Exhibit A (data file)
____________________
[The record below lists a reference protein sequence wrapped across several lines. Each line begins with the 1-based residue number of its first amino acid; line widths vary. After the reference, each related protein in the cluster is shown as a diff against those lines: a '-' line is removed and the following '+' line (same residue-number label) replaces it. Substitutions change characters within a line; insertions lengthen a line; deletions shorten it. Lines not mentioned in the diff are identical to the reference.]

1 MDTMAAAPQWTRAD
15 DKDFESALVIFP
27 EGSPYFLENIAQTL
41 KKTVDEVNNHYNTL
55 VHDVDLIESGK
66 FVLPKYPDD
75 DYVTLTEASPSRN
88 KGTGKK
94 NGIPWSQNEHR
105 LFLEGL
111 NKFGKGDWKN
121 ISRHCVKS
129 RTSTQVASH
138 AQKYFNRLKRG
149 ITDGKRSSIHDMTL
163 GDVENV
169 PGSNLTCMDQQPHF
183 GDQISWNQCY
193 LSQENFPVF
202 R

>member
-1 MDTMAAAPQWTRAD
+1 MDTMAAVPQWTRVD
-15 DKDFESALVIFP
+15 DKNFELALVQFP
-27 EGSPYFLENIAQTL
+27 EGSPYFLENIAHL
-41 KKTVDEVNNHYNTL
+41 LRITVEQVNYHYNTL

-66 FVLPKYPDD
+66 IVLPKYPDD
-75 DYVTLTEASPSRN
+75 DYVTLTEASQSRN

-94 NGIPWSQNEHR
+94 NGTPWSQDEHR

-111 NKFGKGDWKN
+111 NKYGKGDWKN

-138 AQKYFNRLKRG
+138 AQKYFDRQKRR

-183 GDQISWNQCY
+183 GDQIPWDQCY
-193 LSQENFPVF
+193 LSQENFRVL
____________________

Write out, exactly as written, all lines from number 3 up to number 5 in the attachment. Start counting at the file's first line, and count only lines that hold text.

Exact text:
15 DKDFESALVIFP
27 EGSPYFLENIAQTL
41 KKTVDEVNNHYNTL